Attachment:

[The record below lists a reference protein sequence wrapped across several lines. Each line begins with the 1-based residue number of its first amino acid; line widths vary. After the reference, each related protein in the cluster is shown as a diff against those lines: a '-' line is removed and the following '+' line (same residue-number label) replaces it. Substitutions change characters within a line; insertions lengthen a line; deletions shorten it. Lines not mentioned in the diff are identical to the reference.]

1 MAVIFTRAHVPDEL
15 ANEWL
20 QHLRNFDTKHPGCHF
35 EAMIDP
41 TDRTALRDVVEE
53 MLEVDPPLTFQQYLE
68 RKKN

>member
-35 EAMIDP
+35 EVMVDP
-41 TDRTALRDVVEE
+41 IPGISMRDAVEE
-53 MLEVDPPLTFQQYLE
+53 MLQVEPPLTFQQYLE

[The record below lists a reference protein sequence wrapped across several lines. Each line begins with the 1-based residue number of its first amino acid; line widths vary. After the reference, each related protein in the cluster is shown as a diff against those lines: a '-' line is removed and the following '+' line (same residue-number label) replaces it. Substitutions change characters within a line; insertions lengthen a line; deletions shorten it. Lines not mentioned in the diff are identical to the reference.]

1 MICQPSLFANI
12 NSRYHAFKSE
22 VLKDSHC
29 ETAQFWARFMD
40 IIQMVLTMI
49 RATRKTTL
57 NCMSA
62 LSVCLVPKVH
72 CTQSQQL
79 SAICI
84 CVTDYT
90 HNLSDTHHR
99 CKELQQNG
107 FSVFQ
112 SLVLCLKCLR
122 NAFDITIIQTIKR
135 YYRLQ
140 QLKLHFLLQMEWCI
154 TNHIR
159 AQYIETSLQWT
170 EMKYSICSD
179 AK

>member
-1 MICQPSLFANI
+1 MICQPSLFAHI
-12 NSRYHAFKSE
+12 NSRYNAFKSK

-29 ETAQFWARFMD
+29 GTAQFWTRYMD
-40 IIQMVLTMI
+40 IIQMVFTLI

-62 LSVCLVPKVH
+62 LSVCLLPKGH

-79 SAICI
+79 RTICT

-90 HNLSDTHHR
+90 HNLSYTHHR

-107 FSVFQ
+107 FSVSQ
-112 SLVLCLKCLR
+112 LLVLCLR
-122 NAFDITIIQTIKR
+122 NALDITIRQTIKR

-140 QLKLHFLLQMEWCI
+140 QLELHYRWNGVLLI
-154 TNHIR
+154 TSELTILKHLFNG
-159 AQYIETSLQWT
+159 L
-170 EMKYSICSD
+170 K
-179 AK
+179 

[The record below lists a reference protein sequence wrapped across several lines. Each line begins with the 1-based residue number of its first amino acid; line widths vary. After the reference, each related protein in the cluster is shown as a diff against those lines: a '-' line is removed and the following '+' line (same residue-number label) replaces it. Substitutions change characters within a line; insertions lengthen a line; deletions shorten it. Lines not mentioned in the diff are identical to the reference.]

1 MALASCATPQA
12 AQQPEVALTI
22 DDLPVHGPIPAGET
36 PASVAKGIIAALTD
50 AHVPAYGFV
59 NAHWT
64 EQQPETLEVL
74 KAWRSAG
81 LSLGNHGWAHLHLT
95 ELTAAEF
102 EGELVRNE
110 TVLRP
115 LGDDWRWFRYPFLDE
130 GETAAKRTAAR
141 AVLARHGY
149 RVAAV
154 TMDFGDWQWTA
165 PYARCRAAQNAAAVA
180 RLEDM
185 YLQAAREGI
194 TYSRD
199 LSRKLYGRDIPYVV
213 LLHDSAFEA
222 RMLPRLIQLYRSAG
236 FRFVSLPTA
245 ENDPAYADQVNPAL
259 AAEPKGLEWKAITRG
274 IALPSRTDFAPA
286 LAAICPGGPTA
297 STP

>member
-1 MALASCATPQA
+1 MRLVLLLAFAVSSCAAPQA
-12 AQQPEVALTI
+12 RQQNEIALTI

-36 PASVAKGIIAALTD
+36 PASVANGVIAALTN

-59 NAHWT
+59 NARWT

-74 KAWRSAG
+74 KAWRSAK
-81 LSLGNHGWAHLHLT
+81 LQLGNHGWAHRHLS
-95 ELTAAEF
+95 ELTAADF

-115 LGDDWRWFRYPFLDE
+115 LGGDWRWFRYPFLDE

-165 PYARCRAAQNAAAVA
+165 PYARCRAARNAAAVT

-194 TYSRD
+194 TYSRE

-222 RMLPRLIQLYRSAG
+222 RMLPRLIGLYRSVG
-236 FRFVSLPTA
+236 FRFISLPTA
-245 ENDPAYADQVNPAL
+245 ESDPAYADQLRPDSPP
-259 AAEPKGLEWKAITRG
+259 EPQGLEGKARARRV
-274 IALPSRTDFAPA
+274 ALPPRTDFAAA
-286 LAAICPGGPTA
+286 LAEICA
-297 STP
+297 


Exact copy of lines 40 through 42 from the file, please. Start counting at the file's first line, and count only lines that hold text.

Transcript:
-1 MICQPSLFANI
+1 MICQPSLFAHI
-12 NSRYHAFKSE